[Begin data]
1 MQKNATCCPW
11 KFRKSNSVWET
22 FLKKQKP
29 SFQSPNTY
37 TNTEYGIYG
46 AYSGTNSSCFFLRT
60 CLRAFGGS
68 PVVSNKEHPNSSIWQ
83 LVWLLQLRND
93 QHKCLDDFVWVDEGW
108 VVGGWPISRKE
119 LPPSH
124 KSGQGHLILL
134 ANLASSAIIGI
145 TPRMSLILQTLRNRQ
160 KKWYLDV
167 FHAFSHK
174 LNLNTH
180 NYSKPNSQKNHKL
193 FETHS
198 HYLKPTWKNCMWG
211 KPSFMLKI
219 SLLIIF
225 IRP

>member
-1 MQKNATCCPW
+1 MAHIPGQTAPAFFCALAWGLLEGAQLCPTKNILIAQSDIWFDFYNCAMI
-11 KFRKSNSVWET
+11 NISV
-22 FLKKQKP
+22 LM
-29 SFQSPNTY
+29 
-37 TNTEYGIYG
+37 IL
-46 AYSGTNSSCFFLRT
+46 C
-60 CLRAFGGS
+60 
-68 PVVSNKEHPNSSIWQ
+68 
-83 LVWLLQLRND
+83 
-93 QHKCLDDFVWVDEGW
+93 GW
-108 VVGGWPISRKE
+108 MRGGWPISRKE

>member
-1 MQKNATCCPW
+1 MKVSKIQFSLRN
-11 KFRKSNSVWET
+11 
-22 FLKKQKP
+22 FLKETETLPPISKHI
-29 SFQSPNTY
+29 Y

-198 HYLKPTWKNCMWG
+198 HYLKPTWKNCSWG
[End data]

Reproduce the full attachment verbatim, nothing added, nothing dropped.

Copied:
1 MQKNATCCPW
11 KFRKSNSVWET
22 FLKKQKP
29 SFQSPNTY
37 TNTEYGIYG
46 AYSGTNSSCFFLRT
60 CLRAFGGS
68 PVVSNKEHPNSSIWQ
83 LVWLLQLRND
93 QHKCLDDFVWVDEGW
108 VVGGWPISRKE
119 LPPSH
124 KSGQGHLILL
134 ANLASSAIIGI
145 TPRMSLILQTLRNRQ
160 KKWYLDV
167 FHAFSHK
174 LNLNTH
180 NYSKPNSQKNHKL
193 FETHS
198 HYLKPTWKNCMWG
211 KPSFMLKI
219 SLLIIF
225 IRP

>member
-1 MQKNATCCPW
+1 MAHIPGQTAPAFFCALAWGLLEGAQLCPTKNILIAQSDIWFDFYNCAMI
-11 KFRKSNSVWET
+11 NISV
-22 FLKKQKP
+22 LM
-29 SFQSPNTY
+29 
-37 TNTEYGIYG
+37 IL
-46 AYSGTNSSCFFLRT
+46 C
-60 CLRAFGGS
+60 
-68 PVVSNKEHPNSSIWQ
+68 
-83 LVWLLQLRND
+83 
-93 QHKCLDDFVWVDEGW
+93 GW
-108 VVGGWPISRKE
+108 MRGGWPISRKE

>member
-1 MQKNATCCPW
+1 MKVSKIQFSLRN
-11 KFRKSNSVWET
+11 
-22 FLKKQKP
+22 FLKETETLPPISKHI
-29 SFQSPNTY
+29 Y

-198 HYLKPTWKNCMWG
+198 HYLKPTWKNCSWG